Summer tires turn into hockey pucks below 55 degrees, very dangerous to drive even in dry or wet conditions.. The wheels to a massive impact and absorbs the impact and the body was not damaged, I would strongly suggest as the poster suggested to get the suspension checked out,, you can clearly see based on the impact how fast the driver was going on a slick/frozen tires..
 
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Luckily, I live in a part of Florida that rarely goes below 40 degrees F. Even at that, it would be in the middle of the night, when I’m asleep anyway. On the rare occasion that I do experience 40s - 50s, and I have 0 issues whatsoever.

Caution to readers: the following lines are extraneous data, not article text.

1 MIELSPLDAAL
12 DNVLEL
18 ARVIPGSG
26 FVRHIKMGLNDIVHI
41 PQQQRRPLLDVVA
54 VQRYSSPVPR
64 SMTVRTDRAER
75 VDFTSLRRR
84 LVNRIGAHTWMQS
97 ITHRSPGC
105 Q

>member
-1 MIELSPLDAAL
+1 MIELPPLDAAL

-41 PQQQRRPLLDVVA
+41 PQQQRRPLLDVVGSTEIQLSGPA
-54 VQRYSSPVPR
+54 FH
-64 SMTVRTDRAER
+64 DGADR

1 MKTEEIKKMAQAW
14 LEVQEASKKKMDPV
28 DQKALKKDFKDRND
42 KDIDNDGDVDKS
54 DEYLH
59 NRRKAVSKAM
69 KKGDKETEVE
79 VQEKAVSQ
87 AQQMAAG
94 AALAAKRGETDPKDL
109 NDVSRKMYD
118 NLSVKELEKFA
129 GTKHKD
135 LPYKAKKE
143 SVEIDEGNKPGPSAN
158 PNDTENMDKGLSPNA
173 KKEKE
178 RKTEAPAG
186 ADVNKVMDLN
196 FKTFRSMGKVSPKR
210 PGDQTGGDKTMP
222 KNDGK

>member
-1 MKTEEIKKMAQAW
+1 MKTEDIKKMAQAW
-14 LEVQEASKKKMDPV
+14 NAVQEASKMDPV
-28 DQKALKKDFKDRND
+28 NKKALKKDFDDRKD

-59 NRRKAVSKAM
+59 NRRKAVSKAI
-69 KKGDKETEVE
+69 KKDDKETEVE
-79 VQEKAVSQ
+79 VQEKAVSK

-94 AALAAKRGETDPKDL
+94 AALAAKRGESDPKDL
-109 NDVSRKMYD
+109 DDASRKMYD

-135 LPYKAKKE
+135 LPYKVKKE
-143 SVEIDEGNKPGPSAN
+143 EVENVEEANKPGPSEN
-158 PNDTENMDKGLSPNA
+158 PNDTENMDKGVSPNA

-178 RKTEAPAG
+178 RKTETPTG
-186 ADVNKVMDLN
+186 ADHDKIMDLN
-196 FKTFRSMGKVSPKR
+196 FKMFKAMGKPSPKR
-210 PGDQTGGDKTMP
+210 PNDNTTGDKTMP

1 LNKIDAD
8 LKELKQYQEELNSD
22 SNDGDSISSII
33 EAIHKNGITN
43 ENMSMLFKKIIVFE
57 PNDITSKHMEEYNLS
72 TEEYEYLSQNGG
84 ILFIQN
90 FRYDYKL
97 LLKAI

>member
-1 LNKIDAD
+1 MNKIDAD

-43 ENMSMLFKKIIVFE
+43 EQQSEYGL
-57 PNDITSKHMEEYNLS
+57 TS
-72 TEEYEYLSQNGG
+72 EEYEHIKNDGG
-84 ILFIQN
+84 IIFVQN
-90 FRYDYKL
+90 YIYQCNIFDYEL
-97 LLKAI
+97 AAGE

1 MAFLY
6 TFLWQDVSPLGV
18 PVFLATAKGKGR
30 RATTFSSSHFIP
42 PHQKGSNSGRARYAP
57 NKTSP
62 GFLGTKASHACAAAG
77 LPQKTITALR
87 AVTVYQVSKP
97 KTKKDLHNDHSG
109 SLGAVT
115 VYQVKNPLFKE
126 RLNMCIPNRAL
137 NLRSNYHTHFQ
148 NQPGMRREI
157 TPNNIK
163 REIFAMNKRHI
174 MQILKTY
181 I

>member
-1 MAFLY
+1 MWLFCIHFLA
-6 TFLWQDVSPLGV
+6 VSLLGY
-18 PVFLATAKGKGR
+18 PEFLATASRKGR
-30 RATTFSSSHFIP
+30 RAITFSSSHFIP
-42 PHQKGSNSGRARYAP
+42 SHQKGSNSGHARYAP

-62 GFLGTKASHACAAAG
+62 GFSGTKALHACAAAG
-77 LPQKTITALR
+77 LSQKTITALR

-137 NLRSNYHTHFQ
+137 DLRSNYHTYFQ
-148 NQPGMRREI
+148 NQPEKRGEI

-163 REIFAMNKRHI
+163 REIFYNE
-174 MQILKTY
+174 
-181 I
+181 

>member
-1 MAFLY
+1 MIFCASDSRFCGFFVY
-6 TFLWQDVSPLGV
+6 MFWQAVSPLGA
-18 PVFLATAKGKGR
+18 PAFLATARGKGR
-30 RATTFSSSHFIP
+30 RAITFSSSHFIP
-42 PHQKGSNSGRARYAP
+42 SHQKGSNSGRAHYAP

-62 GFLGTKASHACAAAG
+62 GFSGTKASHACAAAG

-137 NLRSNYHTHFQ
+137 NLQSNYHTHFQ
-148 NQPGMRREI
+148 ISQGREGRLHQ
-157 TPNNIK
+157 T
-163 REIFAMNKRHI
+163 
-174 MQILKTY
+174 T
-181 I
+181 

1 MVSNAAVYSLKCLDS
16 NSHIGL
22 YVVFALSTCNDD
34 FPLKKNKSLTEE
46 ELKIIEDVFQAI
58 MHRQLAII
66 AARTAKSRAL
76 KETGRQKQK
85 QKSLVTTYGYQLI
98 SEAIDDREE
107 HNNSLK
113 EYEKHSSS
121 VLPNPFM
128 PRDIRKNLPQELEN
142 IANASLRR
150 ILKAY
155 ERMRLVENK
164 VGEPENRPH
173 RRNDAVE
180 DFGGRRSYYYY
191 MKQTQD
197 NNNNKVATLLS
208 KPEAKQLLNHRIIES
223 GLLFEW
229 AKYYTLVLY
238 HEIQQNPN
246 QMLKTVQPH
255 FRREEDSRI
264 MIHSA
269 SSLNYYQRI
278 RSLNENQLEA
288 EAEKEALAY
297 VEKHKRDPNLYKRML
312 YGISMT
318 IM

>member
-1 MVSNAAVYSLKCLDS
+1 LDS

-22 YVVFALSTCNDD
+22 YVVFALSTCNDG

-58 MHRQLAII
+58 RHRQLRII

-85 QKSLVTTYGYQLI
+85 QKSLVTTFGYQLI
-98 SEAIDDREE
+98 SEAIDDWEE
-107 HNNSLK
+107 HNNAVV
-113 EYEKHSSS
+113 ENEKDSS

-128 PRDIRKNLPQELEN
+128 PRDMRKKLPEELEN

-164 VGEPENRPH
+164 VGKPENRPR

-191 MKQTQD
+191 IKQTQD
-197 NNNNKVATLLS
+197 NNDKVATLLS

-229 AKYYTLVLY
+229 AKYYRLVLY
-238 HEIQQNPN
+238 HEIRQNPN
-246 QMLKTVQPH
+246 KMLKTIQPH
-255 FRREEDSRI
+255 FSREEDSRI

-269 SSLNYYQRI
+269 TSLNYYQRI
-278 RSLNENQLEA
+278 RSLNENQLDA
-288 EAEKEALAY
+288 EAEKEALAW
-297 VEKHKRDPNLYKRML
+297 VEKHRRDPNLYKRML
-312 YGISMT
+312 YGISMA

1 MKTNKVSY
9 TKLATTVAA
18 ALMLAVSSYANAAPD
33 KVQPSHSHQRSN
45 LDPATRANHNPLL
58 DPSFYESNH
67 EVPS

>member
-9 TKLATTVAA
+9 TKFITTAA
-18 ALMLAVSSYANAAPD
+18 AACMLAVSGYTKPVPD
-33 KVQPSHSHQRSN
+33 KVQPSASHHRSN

That's the thing about rare occasions. They are rare. In your case it's not a big deal since it's not a common occurrence. Up here in Canada we can have days where with 70 degree highs that drop to low 40's at night so in the morning drive on summer tires I can spin out at relatively low speeds in the morning driving to work or lose the back end around corners at relatively low speeds on dry roads. Under 50 degrees summer tires are compromised in even dry weather an in the wet can be pretty dangerous. It sounds like the OP was driving on summer tires and the outcome was exactly as expected in those weather conditions.
 

SageBrush

REJECT Fascism
May 7, 2015
14,161
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New Mexico
That's the thing about rare occasions. They are rare. In your case it's not a big deal since it's not a common occurrence. Up here in Canada we can have days where with 70 degree highs that drop to low 40's at night so in the morning drive on summer tires I can spin out at relatively low speeds in the morning driving to work or lose the back end around corners at relatively low speeds on dry roads.